Gay Lesbian Parade and Celebration

San Francisco, California, June 24, 1990



From “The Memoirs, Volume Two” –



            June was coming up and the big gay parade, which is the high point of our Emergency Fund efforts always.  We would do a float, as usual, but now, after Hug-A-Hunk, we’d been bitten by the “booth” bug, and said, Let’s do a float AND a booth, at the Civic Center where all the parade ends up in front of City Hall, and there would be about a million booths.

            “Wonderful!” they exclaimed, and reserved us two booths, side by side, as before.

            It would be called Care-A-Thon, and sort of like an old marathon, feature all day entertainment and MCs and a big plexiglass funnel on the front of the stage to collect money.




            The booth slowly started to rise in the bay at Ready Set.  Where the Hug-A-Hunk needed only a back wall, now, with all these performers and DRAG QUEENS, we would need dressing rooms!  So the proscenium wall was built a little away from the back of the booth “property line.”  It would be a tiny dressing area, let me tell you.  And on the side, stage left, we left room for a small stage door, for the performers to come and go, with a little window and a “security guard” sort of, who would man the back stage.

            Above, we built a big flat with holes for big cardboard numbers, kind of like an old baseball scoreboard, which we could change, via a rickety ladder throughout the day showing the totals of moneys collected during the show.  Over it all we decided on a sort of “Arabian Nights” theme with oriental looking domes and minarets, covered in metallic contact paper to reflect the morning sun of San Francisco.

            On the front of the stage, well-connected to the floor, we built a plexiglass funnel to collect the money from passers-by.  Throughout the day, a smallish volunteer would crawl under the stage to retrieve the money, which would be quickly counted and we would “go to the big board” for our new total.  David found us a great recording of a musical fanfare to announce the latest total.

            Finally we built into the scenery a big TV monitor and hooked it up to a video camera in front, to playback on the stage all the action.


With the booth AND the float, It was a BIG job!





            I called Doris Fish to come talk about it.  After our Hug-A-Hunk experience, she said sure!  She got the idea right away.




            So Doris would come around and a few others and we began planning it.  We put out the word that we wanted lots of entertainment, all day long.  The guys at the Fund, of course, knew lots of entertainers, and we did too; we would have Tommy and Bermuda and “Righteous Raul” Joshua Brody, others, and we got a lot of offers.  Still we had lots of gaps, it was a long roster.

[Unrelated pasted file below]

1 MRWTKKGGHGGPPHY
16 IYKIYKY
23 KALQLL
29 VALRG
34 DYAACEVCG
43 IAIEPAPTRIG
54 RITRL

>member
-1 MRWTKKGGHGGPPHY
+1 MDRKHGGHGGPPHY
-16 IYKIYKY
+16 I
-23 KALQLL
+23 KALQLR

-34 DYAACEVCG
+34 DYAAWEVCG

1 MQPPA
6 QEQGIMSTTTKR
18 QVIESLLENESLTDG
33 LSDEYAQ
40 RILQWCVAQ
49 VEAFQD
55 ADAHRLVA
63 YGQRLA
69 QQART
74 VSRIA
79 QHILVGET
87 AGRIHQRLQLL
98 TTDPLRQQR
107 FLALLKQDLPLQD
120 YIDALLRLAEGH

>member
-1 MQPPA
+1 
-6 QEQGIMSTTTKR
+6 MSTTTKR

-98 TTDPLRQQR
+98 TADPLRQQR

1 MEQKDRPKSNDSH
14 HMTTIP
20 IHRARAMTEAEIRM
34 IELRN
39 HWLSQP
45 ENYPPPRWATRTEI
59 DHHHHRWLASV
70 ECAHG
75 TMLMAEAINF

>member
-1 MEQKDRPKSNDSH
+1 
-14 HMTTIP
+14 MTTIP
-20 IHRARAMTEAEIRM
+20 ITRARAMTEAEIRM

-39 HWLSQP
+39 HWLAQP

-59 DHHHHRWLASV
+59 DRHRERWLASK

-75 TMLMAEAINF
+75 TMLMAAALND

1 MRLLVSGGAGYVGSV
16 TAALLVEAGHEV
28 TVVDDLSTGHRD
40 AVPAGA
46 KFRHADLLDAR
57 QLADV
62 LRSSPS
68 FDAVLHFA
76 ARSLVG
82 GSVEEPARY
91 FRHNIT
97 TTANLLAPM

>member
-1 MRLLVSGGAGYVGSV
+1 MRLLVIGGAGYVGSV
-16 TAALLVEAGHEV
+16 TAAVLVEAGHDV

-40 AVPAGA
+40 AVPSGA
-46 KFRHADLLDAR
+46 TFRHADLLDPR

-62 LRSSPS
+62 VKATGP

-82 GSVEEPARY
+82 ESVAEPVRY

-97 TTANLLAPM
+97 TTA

So, we got to thinking about our friends the drag queens at the two Latin gay bars in the Mission, who had worked with us before and were friends.  Hell, they had lots of acts.

            So we called Roni Salazar and a couple others and I went over to the bars.  Well, these two bars, next to each other on the same street, were long-time rivals and had a history of bitch fights between them.  One bar wouldn’t do anything if the other was involved and visa-versa.

            “Come on, girls!” I said, “This is for a good cause.  You’ll all look good if you come on board for this.”

            And I convinced them.  They would put aside there ancient rivalry for ONE DAY ONLY, and all perform on the same stage for the same cause.  I was considered something of a saint for a while to have accomplished such a thing.






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            Sunday, the 24th dawned bright and our beautiful booth was set up in Civic Center, rising high above about a million other booths, of course, and our float with its own “Care-A-Thon” set and Samantha Samuels singing her heart out led the parade.




            All along the parade route, the AIDS Emergency marchers handed out thousands of pink fliers announcing our booth.




In the booth in Civic Center, David ran the video camera, of course, and as a coincidence, we ended up with about eight hours of the whole thing on video.  It’s a classic.










            Well, it was a big hit, and long remembered.  I don’t know how much actual money we collected, but the good-will and publicity for the Fund was wonderful.  Doris Fish soon attracted an enormous crowd and occasionally would draw the audience’s attention to our good-natured neighboring booths, encouraging their patronage, on both sides of us as they were completely smothered by the overflow crowd watching our show.

            Sharon McNight came around, too, and sang a bunch of numbers.








            Then the girls from the latino bars would come out and do their stuff.  Now, these are really strippers, you know, performing at night in a dark and dingy bar.  I think it was the first time they’d ever seen the daylight! 






            And the little stage couldn’t contain them, of course, they being used to working the crowd, they would jump right off the stage and into the audience, flinging their garments and encouraging passers-by to shove bills down their cleavage.  It was a sight, I tell you.




            Several people commented, “This is something few people here have ever seen in their lives!”

            An understatement.


            Sue de Groot and a friend happened upon me around the edges of the audience.  “Bill!  I knew you had to be behind this!”




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